The tides are turning for Britain's biggest lenders as thousands of customers are starting to flood challenger banks in order to secure alternative sources of finance.
Shawbrook Bank revealed that the group more than doubled its profits in 2013 to £16.8m (€20.6m, $28.m), from £7.1m in 2012 after welcoming 44,000 new customers.
It also lent £700m to SMEs during 2013 as total lending now stands at £1.4bn. It also increased its deposit base of £539m to £1.46bn and nearly tripled its regulatory capital to £143m.
"2013 was a pivotal year for Shawbrook. Our specialist lending teams have focused on delivering a quality service with an unwavering emphasis on human underwriting and simple, straightforward processes," Richard Pyman, CEO of Shawbrook Bank, who took over from Ian Henderson in April this year.
"The result is outstanding organic growth across the business in 2013, and a significant rise in SME lending. We are in excellent shape for future growth in 2014 and beyond. "
While this may seem like a small amount compared to the billions of pounds in profits that many of the bigger banks make, it was only launched in 2011.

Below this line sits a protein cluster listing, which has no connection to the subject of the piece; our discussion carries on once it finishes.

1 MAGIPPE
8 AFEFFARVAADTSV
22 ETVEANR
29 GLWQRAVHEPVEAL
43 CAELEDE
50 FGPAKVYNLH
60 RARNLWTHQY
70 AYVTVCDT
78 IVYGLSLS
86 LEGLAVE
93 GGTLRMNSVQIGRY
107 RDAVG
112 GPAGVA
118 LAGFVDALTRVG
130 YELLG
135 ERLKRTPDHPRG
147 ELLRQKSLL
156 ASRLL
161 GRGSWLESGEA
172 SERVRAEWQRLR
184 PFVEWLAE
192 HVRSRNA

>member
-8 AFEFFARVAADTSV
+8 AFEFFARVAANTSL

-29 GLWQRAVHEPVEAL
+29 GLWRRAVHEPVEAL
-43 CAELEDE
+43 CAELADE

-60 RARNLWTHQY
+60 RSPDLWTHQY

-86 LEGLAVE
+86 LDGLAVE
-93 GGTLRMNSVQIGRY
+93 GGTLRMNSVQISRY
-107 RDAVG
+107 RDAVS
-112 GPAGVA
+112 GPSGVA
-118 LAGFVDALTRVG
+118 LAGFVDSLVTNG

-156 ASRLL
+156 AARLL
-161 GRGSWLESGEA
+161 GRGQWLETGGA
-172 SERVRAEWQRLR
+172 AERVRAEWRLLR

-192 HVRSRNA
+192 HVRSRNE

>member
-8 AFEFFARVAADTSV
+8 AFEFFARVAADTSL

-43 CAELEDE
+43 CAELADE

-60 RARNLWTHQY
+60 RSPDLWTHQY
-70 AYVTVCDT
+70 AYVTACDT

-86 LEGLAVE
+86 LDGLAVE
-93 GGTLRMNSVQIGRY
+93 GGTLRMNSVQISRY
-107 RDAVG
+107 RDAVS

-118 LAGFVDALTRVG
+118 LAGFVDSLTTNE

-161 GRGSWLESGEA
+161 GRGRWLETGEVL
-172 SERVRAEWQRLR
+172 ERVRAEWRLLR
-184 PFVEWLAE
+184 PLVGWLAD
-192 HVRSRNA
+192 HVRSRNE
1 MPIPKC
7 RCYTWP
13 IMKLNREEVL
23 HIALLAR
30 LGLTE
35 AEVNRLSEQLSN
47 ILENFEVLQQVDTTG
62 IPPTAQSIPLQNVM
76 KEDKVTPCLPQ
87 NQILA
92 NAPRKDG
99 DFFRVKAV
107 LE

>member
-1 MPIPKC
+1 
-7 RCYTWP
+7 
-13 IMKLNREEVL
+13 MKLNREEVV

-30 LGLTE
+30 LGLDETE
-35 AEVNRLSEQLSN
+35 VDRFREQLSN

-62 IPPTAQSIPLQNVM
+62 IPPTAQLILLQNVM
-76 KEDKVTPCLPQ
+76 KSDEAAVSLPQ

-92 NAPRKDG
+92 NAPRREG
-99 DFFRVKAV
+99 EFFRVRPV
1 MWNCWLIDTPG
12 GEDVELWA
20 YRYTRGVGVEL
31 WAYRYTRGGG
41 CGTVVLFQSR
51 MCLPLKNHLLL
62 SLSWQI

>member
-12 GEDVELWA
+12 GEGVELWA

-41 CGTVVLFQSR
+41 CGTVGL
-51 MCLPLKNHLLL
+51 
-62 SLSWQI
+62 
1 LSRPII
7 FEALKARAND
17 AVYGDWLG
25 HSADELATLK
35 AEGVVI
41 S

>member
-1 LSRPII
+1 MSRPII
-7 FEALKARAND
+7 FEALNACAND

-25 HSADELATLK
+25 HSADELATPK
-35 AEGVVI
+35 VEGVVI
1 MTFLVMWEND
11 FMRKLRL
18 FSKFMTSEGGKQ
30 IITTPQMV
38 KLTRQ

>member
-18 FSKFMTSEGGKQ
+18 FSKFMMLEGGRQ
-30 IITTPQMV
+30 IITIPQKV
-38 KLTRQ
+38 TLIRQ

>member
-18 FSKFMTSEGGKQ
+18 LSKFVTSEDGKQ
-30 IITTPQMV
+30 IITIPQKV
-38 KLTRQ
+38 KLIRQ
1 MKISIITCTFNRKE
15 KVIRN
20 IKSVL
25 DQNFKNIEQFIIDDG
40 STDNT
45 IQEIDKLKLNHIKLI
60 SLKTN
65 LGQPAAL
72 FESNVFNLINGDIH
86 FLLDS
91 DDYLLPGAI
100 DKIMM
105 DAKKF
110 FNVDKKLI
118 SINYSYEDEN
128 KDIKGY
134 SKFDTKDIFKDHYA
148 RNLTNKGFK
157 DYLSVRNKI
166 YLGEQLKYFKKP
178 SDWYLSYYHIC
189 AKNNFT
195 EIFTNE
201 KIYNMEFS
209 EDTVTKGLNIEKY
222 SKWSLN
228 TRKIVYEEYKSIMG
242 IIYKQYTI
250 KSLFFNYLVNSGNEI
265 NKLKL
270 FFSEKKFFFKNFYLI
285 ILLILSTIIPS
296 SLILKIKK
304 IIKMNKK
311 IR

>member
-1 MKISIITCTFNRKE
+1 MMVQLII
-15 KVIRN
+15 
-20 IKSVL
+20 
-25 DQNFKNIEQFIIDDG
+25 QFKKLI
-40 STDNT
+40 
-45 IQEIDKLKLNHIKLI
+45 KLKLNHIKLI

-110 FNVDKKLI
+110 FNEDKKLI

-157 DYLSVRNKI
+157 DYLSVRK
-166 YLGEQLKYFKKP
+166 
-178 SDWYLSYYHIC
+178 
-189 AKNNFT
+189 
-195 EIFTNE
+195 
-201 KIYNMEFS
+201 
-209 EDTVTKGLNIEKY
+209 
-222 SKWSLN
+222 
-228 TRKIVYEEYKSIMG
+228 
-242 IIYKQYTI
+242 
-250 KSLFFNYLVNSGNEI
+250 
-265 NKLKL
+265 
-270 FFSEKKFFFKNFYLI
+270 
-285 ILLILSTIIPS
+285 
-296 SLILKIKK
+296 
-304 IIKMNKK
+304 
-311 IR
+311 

Challenger banks are touted by the political class as the future of UK banking. They are smaller institutions, often with a niche focus such as on a particular region, which can bring greater competition to banking.
Shawbrook also revealed that it has acquired the asset-based lender Centric Commercial Finance from Cabot Square to extend its offer for credit-worthy businesses seeking finance to grow and expand.
"The acquisition of Centric Commercial Finance is an exciting strategic move for Shawbrook. We can now offer SMEs a broader range of funding services to support their growth aspirations, and the move will enable Shawbrook to become an even more prominent business lending bank," said Pyman.
"Centric's dedication to traditional customer service and tailored lending solutions fits very nicely with our own, and we have ambitious plans to grow the business under Shawbrook this year."